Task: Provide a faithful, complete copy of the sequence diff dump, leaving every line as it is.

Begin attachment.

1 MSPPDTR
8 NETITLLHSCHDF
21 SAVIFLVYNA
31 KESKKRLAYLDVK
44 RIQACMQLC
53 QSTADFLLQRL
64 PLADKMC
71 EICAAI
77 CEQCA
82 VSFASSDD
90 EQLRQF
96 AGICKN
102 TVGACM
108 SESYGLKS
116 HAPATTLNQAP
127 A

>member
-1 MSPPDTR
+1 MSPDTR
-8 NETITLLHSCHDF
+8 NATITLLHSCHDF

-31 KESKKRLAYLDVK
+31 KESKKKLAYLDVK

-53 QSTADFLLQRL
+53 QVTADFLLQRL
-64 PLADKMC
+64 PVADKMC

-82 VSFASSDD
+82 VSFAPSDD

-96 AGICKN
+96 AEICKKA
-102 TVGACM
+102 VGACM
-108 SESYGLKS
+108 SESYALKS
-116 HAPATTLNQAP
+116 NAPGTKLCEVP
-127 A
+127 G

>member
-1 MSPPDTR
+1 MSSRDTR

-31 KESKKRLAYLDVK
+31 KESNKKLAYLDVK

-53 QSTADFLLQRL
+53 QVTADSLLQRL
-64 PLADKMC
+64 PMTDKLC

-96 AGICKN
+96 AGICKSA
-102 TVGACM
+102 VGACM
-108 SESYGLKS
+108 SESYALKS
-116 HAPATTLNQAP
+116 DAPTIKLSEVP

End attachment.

1 MSPPDTR
8 NETITLLHSCHDF
21 SAVIFLVYNA
31 KESKKRLAYLDVK
44 RIQACMQLC
53 QSTADFLLQRL
64 PLADKMC
71 EICAAI
77 CEQCA
82 VSFASSDD
90 EQLRQF
96 AGICKN
102 TVGACM
108 SESYGLKS
116 HAPATTLNQAP
127 A

>member
-1 MSPPDTR
+1 MSPDTR
-8 NETITLLHSCHDF
+8 NATITLLHSCHDF

-31 KESKKRLAYLDVK
+31 KESKKKLAYLDVK

-53 QSTADFLLQRL
+53 QVTADFLLQRL
-64 PLADKMC
+64 PVADKMC

-82 VSFASSDD
+82 VSFAPSDD

-96 AGICKN
+96 AEICKKA
-102 TVGACM
+102 VGACM
-108 SESYGLKS
+108 SESYALKS
-116 HAPATTLNQAP
+116 NAPGTKLCEVP
-127 A
+127 G

>member
-1 MSPPDTR
+1 MSSRDTR

-31 KESKKRLAYLDVK
+31 KESNKKLAYLDVK

-53 QSTADFLLQRL
+53 QVTADSLLQRL
-64 PLADKMC
+64 PMTDKLC

-96 AGICKN
+96 AGICKSA
-102 TVGACM
+102 VGACM
-108 SESYGLKS
+108 SESYALKS
-116 HAPATTLNQAP
+116 DAPTIKLSEVP